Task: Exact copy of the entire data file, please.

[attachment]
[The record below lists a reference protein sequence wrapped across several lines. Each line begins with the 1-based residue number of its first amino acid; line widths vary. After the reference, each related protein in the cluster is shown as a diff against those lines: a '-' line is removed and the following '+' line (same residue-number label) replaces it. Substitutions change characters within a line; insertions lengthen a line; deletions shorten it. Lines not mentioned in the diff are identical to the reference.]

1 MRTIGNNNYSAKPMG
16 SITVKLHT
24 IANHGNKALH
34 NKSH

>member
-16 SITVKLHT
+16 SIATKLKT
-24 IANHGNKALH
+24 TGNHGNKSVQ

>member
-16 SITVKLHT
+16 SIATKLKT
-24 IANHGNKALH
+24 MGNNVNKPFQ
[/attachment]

[The record below lists a reference protein sequence wrapped across several lines. Each line begins with the 1-based residue number of its first amino acid; line widths vary. After the reference, each related protein in the cluster is shown as a diff against those lines: a '-' line is removed and the following '+' line (same residue-number label) replaces it. Substitutions change characters within a line; insertions lengthen a line; deletions shorten it. Lines not mentioned in the diff are identical to the reference.]

1 MRTIGNNNYSAKPMG
16 SITVKLHT
24 IANHGNKALH
34 NKSH

>member
-16 SITVKLHT
+16 SIATKLKT
-24 IANHGNKALH
+24 TGNHGNKSVQ

>member
-16 SITVKLHT
+16 SIATKLKT
-24 IANHGNKALH
+24 MGNNVNKPFQ